Fans Are Tired of Industry Plants and Nepotism Babies, but They Can't Stop Them

We all loved watching 'Hannah Montana,' but that doesn't make Miley Cyrus less of a nepotism baby, right? What about an industry plant?

Alex West - Author

Feb. 14 2024, Published 10:51 p.m. ET

Kate Hudson attends the Giorgio Armani Privé Haute Couture Fall/Winter 2023/2024 show
Source: Getty Images

The entertainment industry is brutal, especially when you're competing against people with an unfair advantage. Speculation about manufactured success has grown recently, resulting in a lot of chatter about industry plants.

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Management companies, record labels, and movie studios are all looking for a way to discover the next big name, but fans have noticed some suspicious patterns popping up around their new favorite stars.

 Miley Cyrus aka Hannah Montana performs
Source: Getty Images
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What is an industry plant?

When someone seems to be "planted" in an industry, mainly entertainment, it means that they didn't quite find their success organically. Instead, someone in the management world manufactured the star's image and strategically debuted them under the pretense that they were self-made. After all, admitting that you got a leg up isn't quite relatable or likable.

Industry plants were very common in the pre-internet era as entertainment institutions were largely inaccessible to your average person. It would take wealth and connections, rather than a lucky demo, to make a pop star.

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When the internet, especially YouTube, rose to prominence, people were able to share their talents with the world without going through entertainment executives. Stars like Justin Bieber and Troye Sivan were able to reach larger audiences and cut out the middleman.

The entertainment industry eventually started to sign these individuals and capitalize on the fame that came from their existing followers. This pattern squashed industry plants, but only for a short time.

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Eventually, the entertainment world realized that social media was here to stay and social media marketing became a niche field that expertise realized could also be manufactured. Even influencers, who were long believed to be self-made, became content creators who certainly can strategically become big by being handed the right connections, events, and brand partnerships.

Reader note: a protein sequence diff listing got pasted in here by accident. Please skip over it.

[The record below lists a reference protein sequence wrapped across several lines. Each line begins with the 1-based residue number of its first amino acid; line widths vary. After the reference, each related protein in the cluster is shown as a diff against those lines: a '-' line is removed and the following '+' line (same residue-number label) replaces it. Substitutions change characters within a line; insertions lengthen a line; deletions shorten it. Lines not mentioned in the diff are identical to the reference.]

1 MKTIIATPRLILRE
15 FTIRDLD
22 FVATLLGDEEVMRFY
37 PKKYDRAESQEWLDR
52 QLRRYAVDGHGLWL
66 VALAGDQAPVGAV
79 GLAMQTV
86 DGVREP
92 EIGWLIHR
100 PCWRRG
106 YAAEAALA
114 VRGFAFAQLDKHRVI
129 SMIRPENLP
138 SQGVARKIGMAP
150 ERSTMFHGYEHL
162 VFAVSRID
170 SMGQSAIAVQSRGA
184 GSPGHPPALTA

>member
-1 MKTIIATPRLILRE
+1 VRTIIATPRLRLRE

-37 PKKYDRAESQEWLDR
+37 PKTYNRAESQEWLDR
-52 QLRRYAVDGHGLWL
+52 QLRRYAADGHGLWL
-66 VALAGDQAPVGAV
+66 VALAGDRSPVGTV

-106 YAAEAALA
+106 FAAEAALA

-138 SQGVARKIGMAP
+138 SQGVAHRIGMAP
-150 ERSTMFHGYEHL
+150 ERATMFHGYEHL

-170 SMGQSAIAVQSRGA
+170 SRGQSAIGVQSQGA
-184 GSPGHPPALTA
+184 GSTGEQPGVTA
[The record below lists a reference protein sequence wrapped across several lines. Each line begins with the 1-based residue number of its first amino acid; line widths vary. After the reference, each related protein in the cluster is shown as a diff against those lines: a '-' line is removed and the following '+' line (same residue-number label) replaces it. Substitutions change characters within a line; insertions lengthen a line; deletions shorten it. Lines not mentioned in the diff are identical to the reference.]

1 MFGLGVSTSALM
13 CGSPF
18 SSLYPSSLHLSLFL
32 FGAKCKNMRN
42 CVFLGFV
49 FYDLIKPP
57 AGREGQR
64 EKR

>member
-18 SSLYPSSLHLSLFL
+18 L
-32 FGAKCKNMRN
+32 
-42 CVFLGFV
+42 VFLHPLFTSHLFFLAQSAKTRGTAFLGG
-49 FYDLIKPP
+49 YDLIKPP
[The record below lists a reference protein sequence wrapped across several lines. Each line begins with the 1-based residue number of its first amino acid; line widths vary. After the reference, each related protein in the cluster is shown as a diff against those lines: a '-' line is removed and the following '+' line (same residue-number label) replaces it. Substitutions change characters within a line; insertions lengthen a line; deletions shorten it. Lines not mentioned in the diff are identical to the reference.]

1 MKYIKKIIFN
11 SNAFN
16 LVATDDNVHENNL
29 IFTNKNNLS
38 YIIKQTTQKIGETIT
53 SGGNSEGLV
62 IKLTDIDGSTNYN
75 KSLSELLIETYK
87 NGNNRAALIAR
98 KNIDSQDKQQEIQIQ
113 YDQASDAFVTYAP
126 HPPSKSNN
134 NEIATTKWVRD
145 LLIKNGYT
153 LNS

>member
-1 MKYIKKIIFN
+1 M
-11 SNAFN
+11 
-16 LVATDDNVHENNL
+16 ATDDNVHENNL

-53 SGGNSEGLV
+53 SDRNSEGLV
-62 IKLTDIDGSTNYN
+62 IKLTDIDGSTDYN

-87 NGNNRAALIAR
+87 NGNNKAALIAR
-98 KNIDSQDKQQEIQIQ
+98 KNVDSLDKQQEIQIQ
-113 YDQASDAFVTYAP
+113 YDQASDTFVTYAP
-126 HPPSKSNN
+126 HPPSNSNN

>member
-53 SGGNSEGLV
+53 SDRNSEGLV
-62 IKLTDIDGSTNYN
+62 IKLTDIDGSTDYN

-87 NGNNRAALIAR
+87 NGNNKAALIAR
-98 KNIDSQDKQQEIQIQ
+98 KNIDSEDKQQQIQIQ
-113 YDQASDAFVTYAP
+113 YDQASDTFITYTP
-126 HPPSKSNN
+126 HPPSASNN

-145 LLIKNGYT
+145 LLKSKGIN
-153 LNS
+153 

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Thus, entertainment returned to the realm of industry plants, but utilized social media to do so. This time, though, fans were much more aware about what was happening and started to call it out. They often brand certain stars as 'industry plants' whether correctly or not.

It's often more glaring when it comes to inserting stars into niche subcultures, especially the alternative scene. For example, in 2021, an all-women band called Tramp Stamps on TikTok was harshly ridiculed.

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The band claimed to be independent artists, but the internet simply didn't believe them. Although they claimed to be small and independent, their website and social media pages seemed a bit too high quality compared to other small artists. Plus, they thought that the music they were producing seemed fake and was written in a machine-like way, stuffed with keywords, to appeal to the emo demographic.

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Fans eventually figured out that they had existing ties in the industry, including to Dr. Luke who was accused of sexually assaulting Kesha. Nonetheless, the band angrily maintained that they were independent and under a record label they created, Make Tampons Free.

However, their label was tied to a parent company called AWAL which is owned by Kobalt Music. By this point, fans weren't shocked to learn that Kobalt was actually a massive company in music publishing.

Fans have long believed that entertainment companies favor industry plants, in part, because of their connections, but also because they can be easier to control and more predictable than taking a chance on people from outside the Hollywood bubble.

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